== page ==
Art Dudley Listening

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Art Dudley Posted: Oct 29, 2006 0 comments
"It's a series of tubes."—Senator Ted Stevens (R-AK), explaining how the Internet works
Art Dudley Posted: Oct 01, 2006 Published: Sep 01, 2006 0 comments
"The public will put up with anything except boredom."—Giuseppe Verdi
Art Dudley Posted: Aug 27, 2006 0 comments
"Happy is he who gets to know the reasons for things." —Virgil
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Art Dudley Posted: Jul 23, 2006 0 comments
In his June, 2006 "Listening" column, Art Dudley discussed the original Quad ESL loudspeaker, and started to describe the task of refurbishing a 47-year-old pair of them; this month, Art fries a pair of transformers and nearly ruins his new wall oven—but finishes the job nevertheless. Please remember that sharp tools, solder flux fumes, and the high voltages typically present inside an electrostatic loudspeaker can sicken or kill you if you don't proceed with caution, and neither Stereophile nor its parent company, Primedia, can be responsible for the suffering or loss that may befall readers who follow Art's advice. Thank you.
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Art Dudley Posted: Jul 02, 2006 Published: Jun 02, 2006 0 comments
"A few of us felt that we were the proverbial voices in the wilderness for a long time." So writes Gary Jacobson, whose Quad ESL website, is my favorite of the many good ones out there.
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Art Dudley Posted: May 28, 2006 0 comments
Going from being an audio hobbyist to a professional reviewer is like passing kidney stones in an emergency room staffed with Playboy bunnies: Not only can you not have what you want, but you don't even want it anymore. In fact, you begin to consciously associate desire with a blinding pain in your crotch.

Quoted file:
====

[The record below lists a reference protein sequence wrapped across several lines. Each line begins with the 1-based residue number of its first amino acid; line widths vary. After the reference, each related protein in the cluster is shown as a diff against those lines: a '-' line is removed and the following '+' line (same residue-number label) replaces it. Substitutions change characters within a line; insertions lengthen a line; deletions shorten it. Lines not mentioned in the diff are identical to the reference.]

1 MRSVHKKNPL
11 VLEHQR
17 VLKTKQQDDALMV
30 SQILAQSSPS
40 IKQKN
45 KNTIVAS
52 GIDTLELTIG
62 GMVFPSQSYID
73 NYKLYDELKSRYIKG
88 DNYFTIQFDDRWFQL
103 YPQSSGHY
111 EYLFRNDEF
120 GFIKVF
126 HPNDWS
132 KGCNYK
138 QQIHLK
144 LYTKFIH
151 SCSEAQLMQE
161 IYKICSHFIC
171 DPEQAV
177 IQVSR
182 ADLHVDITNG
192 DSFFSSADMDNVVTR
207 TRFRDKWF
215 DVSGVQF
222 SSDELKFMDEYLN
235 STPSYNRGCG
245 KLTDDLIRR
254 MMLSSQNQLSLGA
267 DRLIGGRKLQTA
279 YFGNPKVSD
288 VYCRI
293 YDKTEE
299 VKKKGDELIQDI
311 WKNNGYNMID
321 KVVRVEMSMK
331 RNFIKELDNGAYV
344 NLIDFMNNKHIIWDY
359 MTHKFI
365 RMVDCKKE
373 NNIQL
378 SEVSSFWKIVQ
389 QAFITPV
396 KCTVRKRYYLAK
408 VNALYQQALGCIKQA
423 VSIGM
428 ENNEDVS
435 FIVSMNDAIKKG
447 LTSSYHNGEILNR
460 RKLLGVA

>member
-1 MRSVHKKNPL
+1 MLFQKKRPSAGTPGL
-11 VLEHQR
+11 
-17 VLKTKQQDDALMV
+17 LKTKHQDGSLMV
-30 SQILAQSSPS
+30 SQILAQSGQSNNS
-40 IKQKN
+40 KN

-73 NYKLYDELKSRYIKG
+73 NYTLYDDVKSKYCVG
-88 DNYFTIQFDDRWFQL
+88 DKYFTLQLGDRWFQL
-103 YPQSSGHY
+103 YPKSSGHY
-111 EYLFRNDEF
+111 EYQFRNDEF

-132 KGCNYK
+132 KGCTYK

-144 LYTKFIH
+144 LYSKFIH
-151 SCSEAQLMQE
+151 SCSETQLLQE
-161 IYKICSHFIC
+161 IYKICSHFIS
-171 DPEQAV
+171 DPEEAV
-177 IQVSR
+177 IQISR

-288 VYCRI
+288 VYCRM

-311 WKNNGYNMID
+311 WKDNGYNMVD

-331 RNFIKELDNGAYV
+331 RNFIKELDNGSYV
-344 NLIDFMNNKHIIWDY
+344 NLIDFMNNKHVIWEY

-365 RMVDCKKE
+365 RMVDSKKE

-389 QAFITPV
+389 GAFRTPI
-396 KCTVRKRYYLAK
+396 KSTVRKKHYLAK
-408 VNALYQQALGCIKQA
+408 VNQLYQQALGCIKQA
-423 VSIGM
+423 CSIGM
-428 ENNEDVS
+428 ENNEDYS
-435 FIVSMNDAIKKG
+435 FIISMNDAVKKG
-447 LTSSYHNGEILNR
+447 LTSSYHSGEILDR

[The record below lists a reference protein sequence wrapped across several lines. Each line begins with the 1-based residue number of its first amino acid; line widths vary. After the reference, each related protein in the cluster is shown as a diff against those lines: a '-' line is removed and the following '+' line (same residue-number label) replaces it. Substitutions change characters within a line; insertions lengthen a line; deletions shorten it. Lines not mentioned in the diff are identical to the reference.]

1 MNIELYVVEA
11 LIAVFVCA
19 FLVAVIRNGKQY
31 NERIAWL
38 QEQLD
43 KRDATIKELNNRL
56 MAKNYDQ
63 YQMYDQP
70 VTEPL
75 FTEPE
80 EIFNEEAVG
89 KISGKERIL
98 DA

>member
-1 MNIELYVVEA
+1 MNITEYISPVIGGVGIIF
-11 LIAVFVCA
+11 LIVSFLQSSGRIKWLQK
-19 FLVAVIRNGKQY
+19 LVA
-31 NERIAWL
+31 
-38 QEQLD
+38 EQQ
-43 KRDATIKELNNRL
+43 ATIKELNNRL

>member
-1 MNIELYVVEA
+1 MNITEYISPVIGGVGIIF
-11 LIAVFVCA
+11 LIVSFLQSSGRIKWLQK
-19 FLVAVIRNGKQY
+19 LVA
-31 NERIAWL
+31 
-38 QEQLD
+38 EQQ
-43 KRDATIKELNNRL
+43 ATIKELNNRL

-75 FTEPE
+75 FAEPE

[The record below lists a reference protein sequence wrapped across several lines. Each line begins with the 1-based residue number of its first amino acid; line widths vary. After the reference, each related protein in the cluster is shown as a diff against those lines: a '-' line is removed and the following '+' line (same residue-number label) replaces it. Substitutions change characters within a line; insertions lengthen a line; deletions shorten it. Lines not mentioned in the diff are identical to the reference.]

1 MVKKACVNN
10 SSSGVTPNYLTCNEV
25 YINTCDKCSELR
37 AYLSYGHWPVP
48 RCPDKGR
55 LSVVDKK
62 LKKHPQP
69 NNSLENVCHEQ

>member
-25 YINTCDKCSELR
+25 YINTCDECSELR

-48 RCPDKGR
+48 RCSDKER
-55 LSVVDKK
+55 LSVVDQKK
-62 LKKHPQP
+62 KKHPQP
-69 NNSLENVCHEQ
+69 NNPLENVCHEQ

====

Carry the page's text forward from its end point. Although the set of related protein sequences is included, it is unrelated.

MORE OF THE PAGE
Art Dudley Posted: Apr 30, 2006 0 comments
Not only is it possible for a thinking person to now and then drastically change his point of view, if for no other reason than the sake of change—if one wishes to prevent self-seriousness and various other forms of mental decay, it's probably an outright must. So it was that I recently began to wonder if everything I know about record players might be wrong.
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Art Dudley Posted: Mar 27, 2006 Published: Mar 17, 2006 0 comments
One should be able to see that things are hopeless and yet be determined to make them otherwise.—F. Scott Fitzgerald
Art Dudley Posted: Feb 19, 2006 0 comments
The Hartleys I wrote about last month may be the loudspeaker drivers that time forgot, but the venerable Lowthers of Sidcup, England, reign supreme as the horseshoe crabs of the loudspeaker world: strange, ungainly things that have scarcely changed since the days when Franz Schmidt and Robert Johnson walked the earth. Literally.
Art Dudley Posted: Jan 29, 2006 0 comments
There was once an Englishman named H.A. Hartley, who was a contemporary of H.G. Baerwald, P.G. Voigt, P.K. Turner, and other men whose first two names are lost to us. Hartley was a capable designer and audio theorist, not to mention a gifted lecturer and writer—his literary achievements include a book on astrology (footnote 1), of all things—and he's often credited with coining the expression high fidelity. Most important of all, in 1928 H.A. Hartley teamed up with the aforementioned P.K. Turner to create an audio manufacturing company known as Hartley Products, Ltd. The Hartley company made electronics and loudspeakers, the latter of which included full-range coaxial drivers using energized field coils and, later on, quite powerful permanent magnets—just like their countrymen at Lowther Loudspeakers, Ltd.
Art Dudley Posted: Dec 24, 2005 0 comments
"Not for pianists."—pianist Leopold Godowsky, at Jascha Heifetz's Carnegie Hall debut
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Art Dudley Posted: Nov 26, 2005 0 comments
"It's rather warm in here."
—violinist Mischa Elman, at Jascha Heifetz's Carnegie Hall debut
Art Dudley Posted: Oct 30, 2005 0 comments
What is best in music is not to be found in the notes.—Gustav Mahler
Art Dudley Posted: Oct 01, 2005 Published: Sep 01, 2005 0 comments
I'm beginning to understand why some people enjoy writing about crazy tweaks like electron counseling and magic listening trousers: When an idea is that new, it brings with it the chance for some gifted but heretofore unappreciated journalist to rise through the ranks and describe it to an anxious world. By contrast, when a defeated and baggy old establishment writer sets out to describe a CD player or amplifier, the product is surely the millionth such thing to come down the pike, and before long the readers complain: We used to like you, but you don't try very hard to excite us anymore.
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Art Dudley Posted: Jul 17, 2005 0 comments
I wish the domestic audio industry of 2005 were more like the pop-music industry of 2005, with its variety, vitality, and ability to reach beyond its boundaries to move people. And its sense of fun, which hi-fi often seems to entirely lack.

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